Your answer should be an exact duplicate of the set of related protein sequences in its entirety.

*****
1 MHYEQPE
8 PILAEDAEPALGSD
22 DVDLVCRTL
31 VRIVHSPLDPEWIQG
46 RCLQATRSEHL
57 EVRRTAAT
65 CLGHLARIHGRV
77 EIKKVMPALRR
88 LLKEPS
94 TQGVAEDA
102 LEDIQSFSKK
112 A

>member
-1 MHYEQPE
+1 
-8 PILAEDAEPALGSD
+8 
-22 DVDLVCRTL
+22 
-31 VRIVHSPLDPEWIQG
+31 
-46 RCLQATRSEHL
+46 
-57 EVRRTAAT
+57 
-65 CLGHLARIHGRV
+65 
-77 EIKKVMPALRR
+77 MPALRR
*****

1 MHYEQPE
8 PILAEDAEPALGSD
22 DVDLVCRTL
31 VRIVHSPLDPEWIQG
46 RCLQATRSEHL
57 EVRRTAAT
65 CLGHLARIHGRV
77 EIKKVMPALRR
88 LLKEPS
94 TQGVAEDA
102 LEDIQSFSKK
112 A

>member
-1 MHYEQPE
+1 
-8 PILAEDAEPALGSD
+8 
-22 DVDLVCRTL
+22 
-31 VRIVHSPLDPEWIQG
+31 
-46 RCLQATRSEHL
+46 
-57 EVRRTAAT
+57 
-65 CLGHLARIHGRV
+65 
-77 EIKKVMPALRR
+77 MPALRR